My friend Jim Shiflett is waiting at the dock for the ferry's arrival.
Next day finds us in the flats of the Skagit River Valley and on Fir Island, which lies between the north and south forks of the river, bordering the estuary. Clouds hide, then reveal the sun. There's hardly a breath of wind. Western Washington is enjoying its warmest January on record.
Dark-morph Rough-legged Hawk (Photo by Narca)
We're in prime raptor habitat, although today the hawks and falcons are little in evidence. A rare dark-morph Rough-legged Hawk regards us. I'm struck again by how small its bill is, when compared to a Red-tailed Hawk's. A couple of Merlins dash past. Bald Eagles abound, numbering perhaps 40 or 50. Pairs perch near their huge stick nests, ready for the next nesting effort.
Thousands of Dunlin sleep in a field. (Photo by Narca)
We find a big concentration of Snow Geese. Those that winter here in the Skagit Valley return each spring to breed on Wrangel Island, in the Arctic Ocean north of Russia. (Wrangel also has the world's highest density of Polar Bear dens, and Woolly Mammoths survived the longest on Wrangel, until about 1700 years ago!)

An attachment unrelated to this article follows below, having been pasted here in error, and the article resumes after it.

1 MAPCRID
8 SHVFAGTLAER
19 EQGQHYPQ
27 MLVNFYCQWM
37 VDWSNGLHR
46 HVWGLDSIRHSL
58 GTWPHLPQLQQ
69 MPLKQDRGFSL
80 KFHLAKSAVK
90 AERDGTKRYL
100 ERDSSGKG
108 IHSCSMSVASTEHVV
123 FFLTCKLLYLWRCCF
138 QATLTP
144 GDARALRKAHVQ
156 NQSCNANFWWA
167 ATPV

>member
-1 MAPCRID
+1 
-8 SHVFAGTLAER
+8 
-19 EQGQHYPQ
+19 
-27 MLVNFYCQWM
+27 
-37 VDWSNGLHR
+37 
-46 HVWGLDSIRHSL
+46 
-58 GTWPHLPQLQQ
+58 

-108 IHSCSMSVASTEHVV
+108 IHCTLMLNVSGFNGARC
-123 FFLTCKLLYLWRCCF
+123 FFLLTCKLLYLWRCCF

A storm of Snow Geese from Wrangel Island (Photo by Narca)
The Snow Geese share the Skagit Valley with literally thousands of wintering Trumpeter Swans. Many of the local farmers are paid to raise forage for the swans. However, we see two fields where swans and geese are discouraged in a novel way: the farmer has put out a Bald Eagle decoy in the center of each field, and the ruse appears effective. Neither of the fields holds a single other bird!
Tideland habitat of Short-eared Owls (Photo by Narca)
In the tidelands, masses of driftwood pile up, interspersed with swathes of grass. Short-eared Owls roost in these twisted roots and logs, emerging in late afternoon to hunt. One perches atop a small conifer growing amid the wrack––how beautiful these owls are!
Short-eared Owl (Watercolor by Narca)